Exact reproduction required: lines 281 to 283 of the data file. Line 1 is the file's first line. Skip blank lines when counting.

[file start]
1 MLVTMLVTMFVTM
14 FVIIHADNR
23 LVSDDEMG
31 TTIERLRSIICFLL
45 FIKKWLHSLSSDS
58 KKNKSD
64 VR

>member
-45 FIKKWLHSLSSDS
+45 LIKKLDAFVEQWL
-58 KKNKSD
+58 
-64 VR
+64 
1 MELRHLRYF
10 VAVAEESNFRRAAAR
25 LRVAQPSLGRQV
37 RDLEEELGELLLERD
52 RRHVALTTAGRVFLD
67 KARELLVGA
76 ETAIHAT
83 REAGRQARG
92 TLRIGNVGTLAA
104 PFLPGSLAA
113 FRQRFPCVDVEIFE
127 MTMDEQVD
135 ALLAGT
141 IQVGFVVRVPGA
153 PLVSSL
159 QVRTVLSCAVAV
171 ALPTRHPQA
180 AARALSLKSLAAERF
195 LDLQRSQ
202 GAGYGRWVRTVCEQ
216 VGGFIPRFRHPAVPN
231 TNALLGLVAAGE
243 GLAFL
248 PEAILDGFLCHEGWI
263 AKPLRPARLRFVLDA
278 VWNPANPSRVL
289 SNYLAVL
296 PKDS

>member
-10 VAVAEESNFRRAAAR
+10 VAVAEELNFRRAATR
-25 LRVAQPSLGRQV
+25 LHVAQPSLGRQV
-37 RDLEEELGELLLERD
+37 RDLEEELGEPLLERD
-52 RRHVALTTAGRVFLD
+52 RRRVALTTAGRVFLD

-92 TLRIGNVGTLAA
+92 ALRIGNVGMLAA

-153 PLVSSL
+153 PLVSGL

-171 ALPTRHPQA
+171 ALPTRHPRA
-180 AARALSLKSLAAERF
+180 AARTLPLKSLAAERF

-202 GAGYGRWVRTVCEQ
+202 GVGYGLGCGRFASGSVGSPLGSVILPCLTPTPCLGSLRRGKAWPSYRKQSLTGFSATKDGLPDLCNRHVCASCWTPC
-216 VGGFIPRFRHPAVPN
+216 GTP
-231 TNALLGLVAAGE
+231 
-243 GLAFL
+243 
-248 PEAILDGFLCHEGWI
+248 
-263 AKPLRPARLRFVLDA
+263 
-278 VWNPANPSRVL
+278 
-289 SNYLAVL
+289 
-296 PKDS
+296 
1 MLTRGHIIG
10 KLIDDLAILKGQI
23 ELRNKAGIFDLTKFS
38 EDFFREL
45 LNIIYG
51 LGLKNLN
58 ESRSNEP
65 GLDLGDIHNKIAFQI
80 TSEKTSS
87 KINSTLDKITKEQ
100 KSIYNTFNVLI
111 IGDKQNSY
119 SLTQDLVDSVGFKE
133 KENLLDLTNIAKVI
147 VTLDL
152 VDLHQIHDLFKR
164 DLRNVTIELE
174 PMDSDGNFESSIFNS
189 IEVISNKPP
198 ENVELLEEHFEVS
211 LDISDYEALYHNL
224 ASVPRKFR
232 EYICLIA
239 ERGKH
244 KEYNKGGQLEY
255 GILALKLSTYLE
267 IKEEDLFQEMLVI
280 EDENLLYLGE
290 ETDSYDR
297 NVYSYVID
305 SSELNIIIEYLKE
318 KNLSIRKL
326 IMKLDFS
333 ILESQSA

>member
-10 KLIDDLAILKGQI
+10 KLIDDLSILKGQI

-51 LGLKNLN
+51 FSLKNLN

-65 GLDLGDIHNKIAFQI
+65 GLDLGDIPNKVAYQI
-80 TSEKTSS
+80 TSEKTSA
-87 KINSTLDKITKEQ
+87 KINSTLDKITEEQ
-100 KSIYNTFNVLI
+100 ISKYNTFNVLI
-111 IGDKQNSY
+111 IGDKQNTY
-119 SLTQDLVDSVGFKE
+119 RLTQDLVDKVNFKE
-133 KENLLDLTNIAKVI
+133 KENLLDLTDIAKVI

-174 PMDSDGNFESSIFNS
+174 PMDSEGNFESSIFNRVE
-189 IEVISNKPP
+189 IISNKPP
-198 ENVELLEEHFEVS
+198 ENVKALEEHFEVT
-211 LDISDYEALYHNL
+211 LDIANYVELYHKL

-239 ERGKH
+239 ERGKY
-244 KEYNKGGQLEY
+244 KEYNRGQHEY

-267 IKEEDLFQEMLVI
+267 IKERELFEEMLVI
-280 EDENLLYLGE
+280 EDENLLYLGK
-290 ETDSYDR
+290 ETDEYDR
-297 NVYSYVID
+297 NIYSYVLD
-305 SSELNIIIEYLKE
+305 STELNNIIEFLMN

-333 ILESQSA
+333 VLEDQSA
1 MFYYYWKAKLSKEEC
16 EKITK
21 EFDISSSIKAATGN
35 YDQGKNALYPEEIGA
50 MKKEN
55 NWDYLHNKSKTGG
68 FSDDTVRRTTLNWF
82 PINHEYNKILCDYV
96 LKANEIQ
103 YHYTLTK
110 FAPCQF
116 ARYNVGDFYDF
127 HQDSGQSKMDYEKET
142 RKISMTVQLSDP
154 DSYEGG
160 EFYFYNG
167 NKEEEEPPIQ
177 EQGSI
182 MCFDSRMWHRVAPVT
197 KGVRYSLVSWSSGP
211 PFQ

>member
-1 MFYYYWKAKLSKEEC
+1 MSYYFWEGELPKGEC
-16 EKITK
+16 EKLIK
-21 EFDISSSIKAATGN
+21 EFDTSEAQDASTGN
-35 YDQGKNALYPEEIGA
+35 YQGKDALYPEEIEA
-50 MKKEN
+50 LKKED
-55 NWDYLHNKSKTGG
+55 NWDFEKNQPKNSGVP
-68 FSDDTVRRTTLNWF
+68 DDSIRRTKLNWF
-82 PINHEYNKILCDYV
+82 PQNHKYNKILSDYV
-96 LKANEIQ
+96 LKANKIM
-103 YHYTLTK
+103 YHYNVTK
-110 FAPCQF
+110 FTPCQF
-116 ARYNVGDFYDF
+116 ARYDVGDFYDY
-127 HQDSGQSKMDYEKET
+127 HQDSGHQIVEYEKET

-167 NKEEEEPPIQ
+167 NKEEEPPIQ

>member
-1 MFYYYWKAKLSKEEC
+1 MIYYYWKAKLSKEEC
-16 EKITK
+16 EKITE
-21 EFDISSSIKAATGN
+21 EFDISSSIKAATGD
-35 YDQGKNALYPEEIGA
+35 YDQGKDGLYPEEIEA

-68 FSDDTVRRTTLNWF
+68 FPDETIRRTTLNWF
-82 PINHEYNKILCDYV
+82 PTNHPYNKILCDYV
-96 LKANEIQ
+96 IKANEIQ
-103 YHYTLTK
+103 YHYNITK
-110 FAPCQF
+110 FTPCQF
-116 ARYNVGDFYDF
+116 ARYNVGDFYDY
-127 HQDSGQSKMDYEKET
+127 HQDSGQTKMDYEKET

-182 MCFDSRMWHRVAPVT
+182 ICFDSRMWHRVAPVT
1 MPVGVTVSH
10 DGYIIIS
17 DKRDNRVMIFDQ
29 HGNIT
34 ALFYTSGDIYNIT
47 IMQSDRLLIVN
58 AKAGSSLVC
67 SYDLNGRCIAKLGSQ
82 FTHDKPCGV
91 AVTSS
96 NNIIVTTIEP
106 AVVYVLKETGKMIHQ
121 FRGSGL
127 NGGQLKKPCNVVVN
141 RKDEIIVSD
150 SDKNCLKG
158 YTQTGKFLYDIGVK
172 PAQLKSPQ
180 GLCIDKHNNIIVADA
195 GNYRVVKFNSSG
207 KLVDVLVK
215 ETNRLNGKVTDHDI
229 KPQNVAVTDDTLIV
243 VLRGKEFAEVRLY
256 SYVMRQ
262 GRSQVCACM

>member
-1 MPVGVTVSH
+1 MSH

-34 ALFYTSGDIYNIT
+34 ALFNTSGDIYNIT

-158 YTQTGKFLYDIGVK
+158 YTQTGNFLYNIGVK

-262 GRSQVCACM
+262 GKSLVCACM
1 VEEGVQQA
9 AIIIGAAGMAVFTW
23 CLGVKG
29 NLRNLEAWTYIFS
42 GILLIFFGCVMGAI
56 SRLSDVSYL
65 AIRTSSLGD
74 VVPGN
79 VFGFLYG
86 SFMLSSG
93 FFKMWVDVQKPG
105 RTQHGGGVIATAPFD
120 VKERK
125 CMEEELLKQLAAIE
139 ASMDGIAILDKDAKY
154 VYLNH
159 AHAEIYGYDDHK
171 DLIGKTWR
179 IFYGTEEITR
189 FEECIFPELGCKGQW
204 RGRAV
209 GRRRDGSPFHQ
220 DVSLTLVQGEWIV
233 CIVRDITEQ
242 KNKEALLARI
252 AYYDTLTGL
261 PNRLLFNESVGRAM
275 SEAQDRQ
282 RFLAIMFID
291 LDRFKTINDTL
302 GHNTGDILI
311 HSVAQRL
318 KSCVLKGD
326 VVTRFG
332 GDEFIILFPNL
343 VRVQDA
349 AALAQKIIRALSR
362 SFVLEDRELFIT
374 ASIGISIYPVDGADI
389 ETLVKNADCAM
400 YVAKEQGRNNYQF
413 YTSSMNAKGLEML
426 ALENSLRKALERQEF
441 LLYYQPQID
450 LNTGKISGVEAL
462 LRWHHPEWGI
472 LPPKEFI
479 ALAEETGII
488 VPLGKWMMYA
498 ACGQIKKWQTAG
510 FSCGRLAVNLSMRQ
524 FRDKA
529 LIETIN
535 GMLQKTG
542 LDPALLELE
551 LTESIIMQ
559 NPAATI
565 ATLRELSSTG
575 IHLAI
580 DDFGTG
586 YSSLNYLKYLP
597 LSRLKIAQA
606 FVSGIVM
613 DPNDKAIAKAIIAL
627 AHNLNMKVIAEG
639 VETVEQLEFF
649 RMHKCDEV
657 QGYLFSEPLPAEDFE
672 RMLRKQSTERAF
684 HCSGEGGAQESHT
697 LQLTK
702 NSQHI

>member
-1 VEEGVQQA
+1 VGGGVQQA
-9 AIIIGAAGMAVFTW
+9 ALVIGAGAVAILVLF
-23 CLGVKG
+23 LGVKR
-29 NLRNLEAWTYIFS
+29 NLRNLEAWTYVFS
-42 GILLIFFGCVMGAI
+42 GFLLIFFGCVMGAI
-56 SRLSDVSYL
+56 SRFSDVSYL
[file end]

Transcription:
159 AHAEIYGYDDHK
171 DLIGKTWR
179 IFYGTEEITR